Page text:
“Sweet are the uses of adversity
Which like the toad, ugly and venomous,
Wears yet a precious jewel in his head”
Shakespeare’s ‘As You Like It’ Act 2:1.13-14
There are a lot of references about Nagaratnam or Nagamani (Cobra Jewel) in Tamil and Sanskrit literature. But the strange thing about it is that even the most famous English playwright Shakespeare mentions in his play ‘As You Like It’. Instead of snake he says toad. Indeed any story will change when it travels 6,000 miles!
The story about the cobra jewel is that the cobras keep it inside their bodies and use it during night time to search for preys. Ancients believed that the Nagaratnam emits enough light to identify the prey.
The concept of the Nagaratnam has not been scientifically proven. But there are lot of stories about people being defrauded by the name of Nagaratnam. Gullible people pay millions of rupees for fake Nagamanis.
My research shows that they did not mean Nagaratnam/Cobra Jewel , but only the power of snakes to see in the dark. Ancient Tamils were good observers. They named snakes with different words and one of them is Katchevi. The meaning is Kan+Sevi=Eye+Ear. That means the snakes have a single body part which functions like both its eyes and ears.
People who have watched Nature programmes on TV channels could see the way snakes see their prey in the night. The body heat of the animals are perceived by snakes using infra red rays. A snake’s prey will appear highlighted red in its vision. This extrasensory ability is probably what is popularly known as the Nagaratnam/Cobra Jewel.
The organ that identifies the prey by this ray is in a pit under the eye. Modern research shows that the snakes can’t see or hear properly. Snakes have these heat sensory pits on their faces. Even a small change of temperature in its surrounding can be easily detected by the snakes.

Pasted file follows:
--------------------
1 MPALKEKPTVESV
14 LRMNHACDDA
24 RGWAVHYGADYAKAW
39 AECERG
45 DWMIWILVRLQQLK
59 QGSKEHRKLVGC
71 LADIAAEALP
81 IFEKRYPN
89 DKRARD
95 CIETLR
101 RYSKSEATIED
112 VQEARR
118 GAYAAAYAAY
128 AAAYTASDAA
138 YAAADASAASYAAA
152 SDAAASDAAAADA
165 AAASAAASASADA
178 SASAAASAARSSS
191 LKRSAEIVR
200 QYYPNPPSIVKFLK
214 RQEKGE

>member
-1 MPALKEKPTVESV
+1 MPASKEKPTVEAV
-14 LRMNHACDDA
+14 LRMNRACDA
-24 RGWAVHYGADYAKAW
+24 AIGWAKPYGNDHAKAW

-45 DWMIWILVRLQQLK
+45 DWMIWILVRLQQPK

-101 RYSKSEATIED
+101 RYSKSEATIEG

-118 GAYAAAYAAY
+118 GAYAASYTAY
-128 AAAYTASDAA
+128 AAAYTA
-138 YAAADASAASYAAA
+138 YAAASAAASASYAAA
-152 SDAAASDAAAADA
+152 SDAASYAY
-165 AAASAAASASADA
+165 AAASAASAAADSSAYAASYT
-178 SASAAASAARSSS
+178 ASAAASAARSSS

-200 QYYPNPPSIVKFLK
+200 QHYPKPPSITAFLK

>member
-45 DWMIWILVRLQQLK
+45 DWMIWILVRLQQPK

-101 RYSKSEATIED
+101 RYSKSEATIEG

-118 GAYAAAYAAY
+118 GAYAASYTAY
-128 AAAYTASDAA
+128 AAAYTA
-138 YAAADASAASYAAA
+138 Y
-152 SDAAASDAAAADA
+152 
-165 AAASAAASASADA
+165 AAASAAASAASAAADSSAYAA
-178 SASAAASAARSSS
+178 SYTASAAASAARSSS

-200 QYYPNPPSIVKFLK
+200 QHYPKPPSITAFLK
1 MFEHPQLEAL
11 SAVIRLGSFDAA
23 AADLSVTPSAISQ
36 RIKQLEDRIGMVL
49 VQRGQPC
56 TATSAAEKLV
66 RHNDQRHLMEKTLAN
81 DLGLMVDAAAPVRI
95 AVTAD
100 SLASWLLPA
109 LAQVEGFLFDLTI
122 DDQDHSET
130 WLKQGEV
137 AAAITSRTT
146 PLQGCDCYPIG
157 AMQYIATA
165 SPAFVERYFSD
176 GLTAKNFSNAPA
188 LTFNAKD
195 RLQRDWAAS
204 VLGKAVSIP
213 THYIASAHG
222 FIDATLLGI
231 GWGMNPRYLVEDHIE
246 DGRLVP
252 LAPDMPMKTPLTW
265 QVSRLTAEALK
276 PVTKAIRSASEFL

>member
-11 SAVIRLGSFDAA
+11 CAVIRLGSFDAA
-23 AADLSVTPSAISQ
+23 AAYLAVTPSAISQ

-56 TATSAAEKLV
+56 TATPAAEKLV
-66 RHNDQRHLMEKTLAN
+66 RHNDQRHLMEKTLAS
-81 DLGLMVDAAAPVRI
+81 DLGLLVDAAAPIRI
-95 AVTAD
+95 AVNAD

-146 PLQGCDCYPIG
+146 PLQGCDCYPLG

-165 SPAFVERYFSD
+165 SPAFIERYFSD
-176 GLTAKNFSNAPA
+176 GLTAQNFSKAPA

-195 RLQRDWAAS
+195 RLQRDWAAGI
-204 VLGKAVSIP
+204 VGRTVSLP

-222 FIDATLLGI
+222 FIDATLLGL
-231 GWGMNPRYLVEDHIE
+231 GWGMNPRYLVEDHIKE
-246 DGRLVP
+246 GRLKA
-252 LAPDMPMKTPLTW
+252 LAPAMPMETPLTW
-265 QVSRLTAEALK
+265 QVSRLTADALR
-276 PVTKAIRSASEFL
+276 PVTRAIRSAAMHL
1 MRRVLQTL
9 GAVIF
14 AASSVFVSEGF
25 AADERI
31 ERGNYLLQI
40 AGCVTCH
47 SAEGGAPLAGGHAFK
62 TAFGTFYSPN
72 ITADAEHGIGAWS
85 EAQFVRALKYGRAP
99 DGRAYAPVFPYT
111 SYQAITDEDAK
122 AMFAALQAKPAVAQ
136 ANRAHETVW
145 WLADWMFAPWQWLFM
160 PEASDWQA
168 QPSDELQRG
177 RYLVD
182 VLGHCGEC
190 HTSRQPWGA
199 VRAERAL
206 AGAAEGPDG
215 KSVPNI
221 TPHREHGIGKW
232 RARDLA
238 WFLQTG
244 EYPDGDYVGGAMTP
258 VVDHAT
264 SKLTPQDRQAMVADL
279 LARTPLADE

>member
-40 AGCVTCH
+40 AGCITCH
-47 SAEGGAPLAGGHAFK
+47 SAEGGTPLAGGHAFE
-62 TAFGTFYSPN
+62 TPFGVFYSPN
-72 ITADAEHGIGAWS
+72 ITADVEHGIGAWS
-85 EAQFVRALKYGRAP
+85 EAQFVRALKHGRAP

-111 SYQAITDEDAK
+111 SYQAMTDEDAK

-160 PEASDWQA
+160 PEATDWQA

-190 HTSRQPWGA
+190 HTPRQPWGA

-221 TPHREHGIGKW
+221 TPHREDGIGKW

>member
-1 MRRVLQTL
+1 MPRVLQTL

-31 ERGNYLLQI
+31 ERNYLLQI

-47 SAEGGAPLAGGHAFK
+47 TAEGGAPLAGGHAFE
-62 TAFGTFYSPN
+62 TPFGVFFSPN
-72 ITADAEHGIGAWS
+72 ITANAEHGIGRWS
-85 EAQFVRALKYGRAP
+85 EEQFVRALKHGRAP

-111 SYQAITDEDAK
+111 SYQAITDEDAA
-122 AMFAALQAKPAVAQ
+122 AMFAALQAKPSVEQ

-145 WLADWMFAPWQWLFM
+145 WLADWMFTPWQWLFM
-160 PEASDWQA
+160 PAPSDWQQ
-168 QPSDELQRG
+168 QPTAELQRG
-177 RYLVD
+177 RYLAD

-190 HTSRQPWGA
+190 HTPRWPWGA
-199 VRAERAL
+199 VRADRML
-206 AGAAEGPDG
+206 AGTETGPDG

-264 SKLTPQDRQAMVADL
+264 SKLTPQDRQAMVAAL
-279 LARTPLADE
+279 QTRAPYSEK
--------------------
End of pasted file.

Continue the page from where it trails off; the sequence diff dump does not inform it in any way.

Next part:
Snakes have got another organ called Jacobson’s Organ. Snakes stick their tongues out very often to sense smell. When the tongues are pulled back the Jacobson’s organ identify the smell, which may be a prey and provokes the snake to attack it.
Tamils haven’t named any other animal as “Eye-Ear “(Katchevi) except snakes. This shows their keen observation and scientific knowledge about animals.
Interesting it may sound that the Tamils used a simile “like a snake that heard thunder” (“idi ketta nagam pola nadunginaan”) he was shaken. This simile is used to describe one who is shaken and trembling out of fear. Snakes can’t hear properly but can feel vibrations through the ground. Poets like Kamban used this concept in their books.
We find the following references about the cobra jewel in Tamil and Sanskrit:
- Kumara Sambhavam of Kalidasa: 2:38, 5:43, Raghuvamsam 6:49, 10:7, 11:59, 11:68,13:12, 17:63;Rtu Samharam 1:20
- Tamil Aka Nanuru 72, 92, 138, 192, 372
- Pura Nanuru 172, 294, 398
- Kurunthokai 239
- Natrinai 255
- Kurinchipattu Lines 221,239
This is not an exhaustive list. We find such references in innumerable places.
The general theme is that snakes use the light of Nagaratnam (cobra jewel) and if they lose it, snakes become very upset.